Good Beer Hunting

EP-167 Collin McDonnell of HenHouse Brewing

EP-167 Collin McDonnell of HenHouse Brewing

I was lucky enough to get to the San Francisco and Bay Area for beer week earlier this year, and for the first time, I stayed on the Oakland side. Not only did this give me an entirely different perspective on the evolving scene of the East Bay, it also gave me quick access to the North Bay—and I took full advantage of it. 

I needed to get up to Santa Rosa for a shoot at Russian River for the Pliny release which was just published as part of Alyssa Pereira’s first GBH story. Check that out when you get a moment—it’s a great one

And that gave me good reason to make a stop at another brewery up that way, one I’ve been following mostly through its founder’s Twitter personality for the last couple years. HenHouse Brewing Company started in Petaluma before growing up a bit and moving North into the front of a sauerkraut production facility where they’ve been transitioning a bit. While they started as a farmhouse brewery making some fantastic Saisons and traditional styles, they're now fully embracing the Double IPA and haze craze, working to figure out if that’s an existential crisis, a business they should openly embrace, or both. Sometimes, especially in small business, existential questions make for poor business, and great business makes for a poor existence.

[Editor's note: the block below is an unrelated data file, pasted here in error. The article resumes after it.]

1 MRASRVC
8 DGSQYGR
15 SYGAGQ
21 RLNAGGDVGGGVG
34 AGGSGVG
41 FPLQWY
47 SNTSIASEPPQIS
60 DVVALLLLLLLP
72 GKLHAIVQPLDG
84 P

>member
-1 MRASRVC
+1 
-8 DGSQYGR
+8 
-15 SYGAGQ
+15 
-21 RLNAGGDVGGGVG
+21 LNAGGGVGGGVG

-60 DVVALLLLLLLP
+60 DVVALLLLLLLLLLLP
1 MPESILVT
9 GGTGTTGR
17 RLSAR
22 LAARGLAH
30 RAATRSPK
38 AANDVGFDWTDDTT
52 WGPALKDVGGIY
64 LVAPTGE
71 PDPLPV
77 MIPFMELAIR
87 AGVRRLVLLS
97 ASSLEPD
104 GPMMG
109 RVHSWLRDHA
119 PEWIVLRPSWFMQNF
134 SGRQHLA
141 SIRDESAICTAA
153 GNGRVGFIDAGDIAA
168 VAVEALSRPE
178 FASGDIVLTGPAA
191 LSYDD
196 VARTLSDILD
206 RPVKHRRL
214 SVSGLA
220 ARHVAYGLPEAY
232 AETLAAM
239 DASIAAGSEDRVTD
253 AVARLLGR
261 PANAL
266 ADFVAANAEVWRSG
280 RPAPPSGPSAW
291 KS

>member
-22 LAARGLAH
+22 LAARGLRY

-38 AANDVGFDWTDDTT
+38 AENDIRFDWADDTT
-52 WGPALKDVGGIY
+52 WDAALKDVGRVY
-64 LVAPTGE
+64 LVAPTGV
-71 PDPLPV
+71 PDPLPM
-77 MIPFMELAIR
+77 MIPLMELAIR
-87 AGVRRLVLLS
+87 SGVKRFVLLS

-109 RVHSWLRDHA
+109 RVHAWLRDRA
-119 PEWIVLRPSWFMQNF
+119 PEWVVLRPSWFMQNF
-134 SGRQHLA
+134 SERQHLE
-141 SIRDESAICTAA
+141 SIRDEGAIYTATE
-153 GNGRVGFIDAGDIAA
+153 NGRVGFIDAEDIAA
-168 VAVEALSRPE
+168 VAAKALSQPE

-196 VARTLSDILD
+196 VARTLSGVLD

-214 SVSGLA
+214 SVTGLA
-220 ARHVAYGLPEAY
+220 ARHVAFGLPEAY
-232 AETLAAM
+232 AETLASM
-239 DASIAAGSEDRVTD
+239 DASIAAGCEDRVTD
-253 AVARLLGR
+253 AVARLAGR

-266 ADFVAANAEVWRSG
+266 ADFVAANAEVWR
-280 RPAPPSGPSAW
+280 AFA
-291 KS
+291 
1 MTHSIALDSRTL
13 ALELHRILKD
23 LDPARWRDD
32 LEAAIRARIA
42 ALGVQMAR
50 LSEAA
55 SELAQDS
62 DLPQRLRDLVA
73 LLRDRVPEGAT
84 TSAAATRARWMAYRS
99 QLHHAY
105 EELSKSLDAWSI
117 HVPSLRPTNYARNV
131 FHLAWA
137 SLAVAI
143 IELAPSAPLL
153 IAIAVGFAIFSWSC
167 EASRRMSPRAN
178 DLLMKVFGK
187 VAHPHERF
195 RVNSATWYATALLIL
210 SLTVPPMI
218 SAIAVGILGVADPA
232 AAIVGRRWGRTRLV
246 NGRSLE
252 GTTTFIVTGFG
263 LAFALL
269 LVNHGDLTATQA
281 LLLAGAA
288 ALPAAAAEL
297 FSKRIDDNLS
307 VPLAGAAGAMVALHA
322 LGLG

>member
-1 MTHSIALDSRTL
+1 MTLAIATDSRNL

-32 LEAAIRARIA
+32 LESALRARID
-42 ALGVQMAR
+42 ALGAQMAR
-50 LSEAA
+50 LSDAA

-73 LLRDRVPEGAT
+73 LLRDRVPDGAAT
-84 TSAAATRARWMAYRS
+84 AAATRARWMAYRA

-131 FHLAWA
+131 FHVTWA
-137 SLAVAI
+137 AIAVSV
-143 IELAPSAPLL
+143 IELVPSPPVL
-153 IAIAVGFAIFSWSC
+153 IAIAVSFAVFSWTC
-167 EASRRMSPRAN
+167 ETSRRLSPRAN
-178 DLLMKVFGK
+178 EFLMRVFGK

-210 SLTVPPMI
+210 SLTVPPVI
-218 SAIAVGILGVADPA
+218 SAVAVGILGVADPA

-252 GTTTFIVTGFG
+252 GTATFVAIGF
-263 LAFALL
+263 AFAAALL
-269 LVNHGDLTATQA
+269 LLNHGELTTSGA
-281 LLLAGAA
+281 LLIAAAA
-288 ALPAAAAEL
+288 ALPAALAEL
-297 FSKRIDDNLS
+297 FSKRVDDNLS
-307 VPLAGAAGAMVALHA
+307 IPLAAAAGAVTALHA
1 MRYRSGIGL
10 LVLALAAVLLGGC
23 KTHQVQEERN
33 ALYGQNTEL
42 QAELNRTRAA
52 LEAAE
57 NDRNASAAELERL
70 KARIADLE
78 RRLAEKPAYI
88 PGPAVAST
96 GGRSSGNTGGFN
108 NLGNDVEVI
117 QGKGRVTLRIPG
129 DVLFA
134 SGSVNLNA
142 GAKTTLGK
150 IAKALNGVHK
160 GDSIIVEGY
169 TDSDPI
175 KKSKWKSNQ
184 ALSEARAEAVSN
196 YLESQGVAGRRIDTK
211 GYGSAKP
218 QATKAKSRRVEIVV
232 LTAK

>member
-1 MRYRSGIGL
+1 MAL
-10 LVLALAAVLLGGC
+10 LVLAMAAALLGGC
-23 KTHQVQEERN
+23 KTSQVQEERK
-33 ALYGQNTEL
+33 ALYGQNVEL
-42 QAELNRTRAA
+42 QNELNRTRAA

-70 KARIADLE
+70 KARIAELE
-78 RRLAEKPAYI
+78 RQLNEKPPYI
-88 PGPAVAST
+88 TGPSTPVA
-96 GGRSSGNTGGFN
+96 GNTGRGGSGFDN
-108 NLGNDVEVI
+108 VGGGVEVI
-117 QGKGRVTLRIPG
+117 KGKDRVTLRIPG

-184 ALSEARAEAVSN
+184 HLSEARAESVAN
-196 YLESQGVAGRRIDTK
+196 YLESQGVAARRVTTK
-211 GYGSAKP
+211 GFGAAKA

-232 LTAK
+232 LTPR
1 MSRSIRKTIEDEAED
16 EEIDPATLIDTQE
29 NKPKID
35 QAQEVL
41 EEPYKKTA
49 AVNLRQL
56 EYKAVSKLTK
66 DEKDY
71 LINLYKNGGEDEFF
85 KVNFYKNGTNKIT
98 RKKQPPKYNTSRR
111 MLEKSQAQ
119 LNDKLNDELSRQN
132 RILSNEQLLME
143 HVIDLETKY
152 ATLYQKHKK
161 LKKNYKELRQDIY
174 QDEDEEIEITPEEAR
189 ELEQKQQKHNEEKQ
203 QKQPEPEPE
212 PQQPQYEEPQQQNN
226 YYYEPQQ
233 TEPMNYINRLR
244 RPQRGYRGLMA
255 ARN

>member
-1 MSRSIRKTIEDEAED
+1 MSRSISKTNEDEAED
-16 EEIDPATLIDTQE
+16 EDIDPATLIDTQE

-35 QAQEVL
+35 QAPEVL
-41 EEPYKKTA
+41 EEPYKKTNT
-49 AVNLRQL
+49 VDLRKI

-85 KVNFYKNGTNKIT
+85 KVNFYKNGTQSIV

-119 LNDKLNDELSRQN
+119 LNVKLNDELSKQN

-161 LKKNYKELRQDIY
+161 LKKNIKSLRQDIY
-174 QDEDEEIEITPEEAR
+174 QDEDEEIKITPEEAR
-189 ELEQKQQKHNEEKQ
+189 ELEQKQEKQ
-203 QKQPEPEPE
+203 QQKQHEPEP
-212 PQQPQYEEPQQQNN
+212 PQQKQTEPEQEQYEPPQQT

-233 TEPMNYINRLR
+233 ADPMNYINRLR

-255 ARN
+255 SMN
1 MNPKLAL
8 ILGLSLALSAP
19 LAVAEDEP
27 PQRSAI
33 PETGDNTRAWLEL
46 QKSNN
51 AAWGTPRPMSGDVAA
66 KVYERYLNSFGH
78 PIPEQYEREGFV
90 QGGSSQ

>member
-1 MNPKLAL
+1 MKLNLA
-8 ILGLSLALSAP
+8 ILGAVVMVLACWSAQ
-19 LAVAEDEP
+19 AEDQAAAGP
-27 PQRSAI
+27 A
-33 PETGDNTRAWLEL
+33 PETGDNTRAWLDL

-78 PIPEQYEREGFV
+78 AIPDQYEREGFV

HenHouse co-founder Collin McDonnell seems to appreciate the duality—and works through his thoughts more openly than most. His public Twitter account is where I find some of the most intriguing and intellectually honest conversations happening in craft beer. It's a place where he argues about things like independence, the distribution system, corporate and craft beer, and a host of other gnarly discussions, and one of the reasons I think he does it so well is that he doesn’t take any of those words for granted. So often when the rest of the world hunkers down into their rhetorical trenches, Collin swings by with a reframe of the situation, and exposes the impractical flaws in both sides of the argument. 

Does independence matter if everyone’s doing the same thing? Does distribution and access to market need to evolve, or should it be replaced by a new idea entirely? And in the end, who’s going to shut up and take responsibility for the beer? 

This guy is an example of the kind of person who makes working in the beer industry so challenging and fulfilling. And he makes damn good beer. Listen in.